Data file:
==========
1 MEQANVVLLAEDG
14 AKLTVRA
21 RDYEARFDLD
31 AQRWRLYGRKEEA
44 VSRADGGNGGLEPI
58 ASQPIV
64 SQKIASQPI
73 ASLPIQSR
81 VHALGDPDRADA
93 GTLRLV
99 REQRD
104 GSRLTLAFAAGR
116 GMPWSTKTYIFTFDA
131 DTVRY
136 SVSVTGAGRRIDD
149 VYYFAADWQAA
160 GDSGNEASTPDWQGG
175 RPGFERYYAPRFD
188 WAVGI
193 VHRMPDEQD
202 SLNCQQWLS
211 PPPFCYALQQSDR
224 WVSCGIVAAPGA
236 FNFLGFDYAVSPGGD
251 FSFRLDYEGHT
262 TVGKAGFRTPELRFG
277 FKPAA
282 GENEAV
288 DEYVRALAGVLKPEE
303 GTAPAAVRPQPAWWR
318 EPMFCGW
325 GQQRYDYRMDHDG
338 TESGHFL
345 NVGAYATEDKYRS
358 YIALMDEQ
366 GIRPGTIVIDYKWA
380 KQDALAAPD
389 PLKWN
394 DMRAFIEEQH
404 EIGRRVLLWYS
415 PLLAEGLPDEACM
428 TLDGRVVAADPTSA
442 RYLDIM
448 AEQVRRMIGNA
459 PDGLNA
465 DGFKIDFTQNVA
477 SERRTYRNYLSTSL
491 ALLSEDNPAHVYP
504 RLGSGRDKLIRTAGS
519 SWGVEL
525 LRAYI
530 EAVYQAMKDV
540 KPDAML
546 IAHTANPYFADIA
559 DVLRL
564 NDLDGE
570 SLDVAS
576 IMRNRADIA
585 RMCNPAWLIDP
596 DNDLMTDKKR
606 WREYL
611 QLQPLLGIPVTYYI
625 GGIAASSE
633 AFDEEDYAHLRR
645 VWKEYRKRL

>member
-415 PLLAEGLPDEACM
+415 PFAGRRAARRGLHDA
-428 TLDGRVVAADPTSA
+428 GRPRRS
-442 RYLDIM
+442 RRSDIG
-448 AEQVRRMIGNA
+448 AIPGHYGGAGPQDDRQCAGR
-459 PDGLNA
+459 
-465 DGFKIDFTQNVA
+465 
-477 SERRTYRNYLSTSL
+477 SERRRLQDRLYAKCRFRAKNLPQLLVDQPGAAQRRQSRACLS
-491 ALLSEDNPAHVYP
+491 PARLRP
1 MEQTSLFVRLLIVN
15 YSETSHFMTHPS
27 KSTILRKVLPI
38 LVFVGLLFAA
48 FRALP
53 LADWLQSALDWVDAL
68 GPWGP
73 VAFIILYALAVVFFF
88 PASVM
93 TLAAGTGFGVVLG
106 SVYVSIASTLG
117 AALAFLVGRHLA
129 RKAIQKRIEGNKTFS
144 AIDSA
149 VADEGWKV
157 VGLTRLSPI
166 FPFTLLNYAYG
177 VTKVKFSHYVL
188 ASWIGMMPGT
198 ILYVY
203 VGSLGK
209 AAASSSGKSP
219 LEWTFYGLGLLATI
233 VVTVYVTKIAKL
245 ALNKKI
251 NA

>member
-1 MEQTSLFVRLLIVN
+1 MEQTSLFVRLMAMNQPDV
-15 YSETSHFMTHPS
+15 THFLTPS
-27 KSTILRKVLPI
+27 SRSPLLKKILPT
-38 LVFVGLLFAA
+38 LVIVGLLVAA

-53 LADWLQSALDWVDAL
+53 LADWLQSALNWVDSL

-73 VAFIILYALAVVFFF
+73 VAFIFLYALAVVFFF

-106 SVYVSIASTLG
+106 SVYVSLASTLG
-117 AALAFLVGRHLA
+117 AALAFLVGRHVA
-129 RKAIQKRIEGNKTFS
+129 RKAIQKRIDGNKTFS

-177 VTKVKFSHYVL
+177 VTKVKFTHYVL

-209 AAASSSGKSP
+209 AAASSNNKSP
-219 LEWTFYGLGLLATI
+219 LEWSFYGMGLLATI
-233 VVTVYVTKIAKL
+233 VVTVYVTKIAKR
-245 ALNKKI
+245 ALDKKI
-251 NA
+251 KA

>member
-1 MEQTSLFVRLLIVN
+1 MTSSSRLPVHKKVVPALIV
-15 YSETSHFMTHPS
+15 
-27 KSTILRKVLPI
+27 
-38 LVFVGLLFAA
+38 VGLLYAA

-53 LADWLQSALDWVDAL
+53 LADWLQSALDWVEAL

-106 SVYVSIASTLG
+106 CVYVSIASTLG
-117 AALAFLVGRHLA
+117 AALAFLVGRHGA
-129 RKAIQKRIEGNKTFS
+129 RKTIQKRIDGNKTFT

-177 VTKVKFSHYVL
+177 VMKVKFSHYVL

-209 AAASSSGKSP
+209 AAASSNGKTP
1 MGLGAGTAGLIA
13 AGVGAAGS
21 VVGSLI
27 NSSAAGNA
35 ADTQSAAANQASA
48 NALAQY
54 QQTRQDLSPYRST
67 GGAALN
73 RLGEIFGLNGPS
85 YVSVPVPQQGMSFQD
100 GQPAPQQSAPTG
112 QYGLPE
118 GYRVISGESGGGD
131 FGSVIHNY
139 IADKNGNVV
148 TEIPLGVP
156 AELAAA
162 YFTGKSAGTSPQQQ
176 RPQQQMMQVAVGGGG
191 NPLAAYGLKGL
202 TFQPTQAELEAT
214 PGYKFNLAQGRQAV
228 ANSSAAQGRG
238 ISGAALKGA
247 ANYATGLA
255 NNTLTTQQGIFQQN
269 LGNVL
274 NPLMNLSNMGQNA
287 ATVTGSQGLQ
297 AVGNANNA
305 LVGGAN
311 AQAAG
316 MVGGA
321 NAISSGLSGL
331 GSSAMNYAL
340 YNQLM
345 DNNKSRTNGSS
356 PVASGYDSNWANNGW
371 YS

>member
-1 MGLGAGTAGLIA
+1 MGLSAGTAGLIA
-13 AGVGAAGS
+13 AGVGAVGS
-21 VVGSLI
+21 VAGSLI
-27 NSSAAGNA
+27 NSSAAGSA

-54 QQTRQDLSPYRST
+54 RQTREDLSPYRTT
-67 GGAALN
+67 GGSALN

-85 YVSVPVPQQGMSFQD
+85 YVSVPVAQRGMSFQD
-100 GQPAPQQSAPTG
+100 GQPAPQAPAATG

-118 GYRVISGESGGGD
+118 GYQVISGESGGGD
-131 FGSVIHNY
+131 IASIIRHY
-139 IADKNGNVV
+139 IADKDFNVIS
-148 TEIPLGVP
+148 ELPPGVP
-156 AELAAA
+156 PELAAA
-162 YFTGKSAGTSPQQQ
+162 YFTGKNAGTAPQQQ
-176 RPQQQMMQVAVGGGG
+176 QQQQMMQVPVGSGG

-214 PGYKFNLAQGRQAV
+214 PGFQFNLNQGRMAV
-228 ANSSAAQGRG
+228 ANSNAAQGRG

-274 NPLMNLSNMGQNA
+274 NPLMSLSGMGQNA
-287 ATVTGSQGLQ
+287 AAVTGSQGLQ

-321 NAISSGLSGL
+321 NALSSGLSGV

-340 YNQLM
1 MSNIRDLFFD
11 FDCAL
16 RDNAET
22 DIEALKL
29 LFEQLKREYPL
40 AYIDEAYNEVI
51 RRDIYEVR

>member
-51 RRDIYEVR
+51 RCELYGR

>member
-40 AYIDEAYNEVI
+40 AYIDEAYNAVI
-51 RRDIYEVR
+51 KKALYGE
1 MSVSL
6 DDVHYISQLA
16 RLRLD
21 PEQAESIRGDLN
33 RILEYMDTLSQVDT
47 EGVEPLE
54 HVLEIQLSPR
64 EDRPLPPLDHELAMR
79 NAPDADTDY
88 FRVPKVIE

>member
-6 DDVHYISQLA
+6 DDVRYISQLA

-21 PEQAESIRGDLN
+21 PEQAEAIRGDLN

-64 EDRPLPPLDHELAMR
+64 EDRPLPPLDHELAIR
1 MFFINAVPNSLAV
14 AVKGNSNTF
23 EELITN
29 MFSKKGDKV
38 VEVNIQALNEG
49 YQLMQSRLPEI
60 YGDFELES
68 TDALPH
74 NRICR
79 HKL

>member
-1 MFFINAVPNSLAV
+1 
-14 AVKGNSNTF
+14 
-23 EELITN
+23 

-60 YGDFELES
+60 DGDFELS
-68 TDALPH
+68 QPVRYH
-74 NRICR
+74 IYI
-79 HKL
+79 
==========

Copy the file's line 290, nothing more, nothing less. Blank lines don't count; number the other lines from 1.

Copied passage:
+23 